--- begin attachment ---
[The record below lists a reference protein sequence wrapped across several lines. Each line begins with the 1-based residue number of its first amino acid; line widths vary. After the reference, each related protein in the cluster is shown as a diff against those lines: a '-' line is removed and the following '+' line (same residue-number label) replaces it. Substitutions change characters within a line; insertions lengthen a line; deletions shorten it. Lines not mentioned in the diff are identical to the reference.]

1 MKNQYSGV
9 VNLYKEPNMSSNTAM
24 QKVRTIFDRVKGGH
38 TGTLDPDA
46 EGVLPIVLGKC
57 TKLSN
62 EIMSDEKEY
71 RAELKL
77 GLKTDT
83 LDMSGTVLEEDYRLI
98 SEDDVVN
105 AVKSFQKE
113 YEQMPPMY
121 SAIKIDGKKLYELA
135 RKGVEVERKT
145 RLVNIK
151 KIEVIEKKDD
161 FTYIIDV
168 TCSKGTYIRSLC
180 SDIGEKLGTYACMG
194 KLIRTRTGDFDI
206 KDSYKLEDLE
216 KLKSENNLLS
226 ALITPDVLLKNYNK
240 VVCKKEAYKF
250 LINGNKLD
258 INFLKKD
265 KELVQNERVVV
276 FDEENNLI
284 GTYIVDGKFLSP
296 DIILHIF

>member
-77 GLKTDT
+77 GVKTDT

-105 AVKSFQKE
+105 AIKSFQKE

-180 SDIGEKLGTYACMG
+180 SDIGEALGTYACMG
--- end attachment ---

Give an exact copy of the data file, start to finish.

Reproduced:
[The record below lists a reference protein sequence wrapped across several lines. Each line begins with the 1-based residue number of its first amino acid; line widths vary. After the reference, each related protein in the cluster is shown as a diff against those lines: a '-' line is removed and the following '+' line (same residue-number label) replaces it. Substitutions change characters within a line; insertions lengthen a line; deletions shorten it. Lines not mentioned in the diff are identical to the reference.]

1 MKNQYSGV
9 VNLYKEPNMSSNTAM
24 QKVRTIFDRVKGGH
38 TGTLDPDA
46 EGVLPIVLGKC
57 TKLSN
62 EIMSDEKEY
71 RAELKL
77 GLKTDT
83 LDMSGTVLEEDYRLI
98 SEDDVVN
105 AVKSFQKE
113 YEQMPPMY
121 SAIKIDGKKLYELA
135 RKGVEVERKT
145 RLVNIK
151 KIEVIEKKDD
161 FTYIIDV
168 TCSKGTYIRSLC
180 SDIGEKLGTYACMG
194 KLIRTRTGDFDI
206 KDSYKLEDLE
216 KLKSENNLLS
226 ALITPDVLLKNYNK
240 VVCKKEAYKF
250 LINGNKLD
258 INFLKKD
265 KELVQNERVVV
276 FDEENNLI
284 GTYIVDGKFLSP
296 DIILHIF

>member
-77 GLKTDT
+77 GVKTDT

-105 AVKSFQKE
+105 AIKSFQKE

-180 SDIGEKLGTYACMG
+180 SDIGEALGTYACMG